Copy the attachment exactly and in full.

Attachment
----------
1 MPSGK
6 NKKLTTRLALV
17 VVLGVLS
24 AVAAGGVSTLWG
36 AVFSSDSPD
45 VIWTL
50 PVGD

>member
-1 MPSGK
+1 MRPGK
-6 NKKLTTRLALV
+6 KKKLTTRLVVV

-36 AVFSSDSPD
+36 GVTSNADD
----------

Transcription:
1 MPSGK
6 NKKLTTRLALV
17 VVLGVLS
24 AVAAGGVSTLWG
36 AVFSSDSPD
45 VIWTL
50 PVGD

>member
-1 MPSGK
+1 MRPGK
-6 NKKLTTRLALV
+6 KKKLTTRLVVV

-36 AVFSSDSPD
+36 GVTSNADD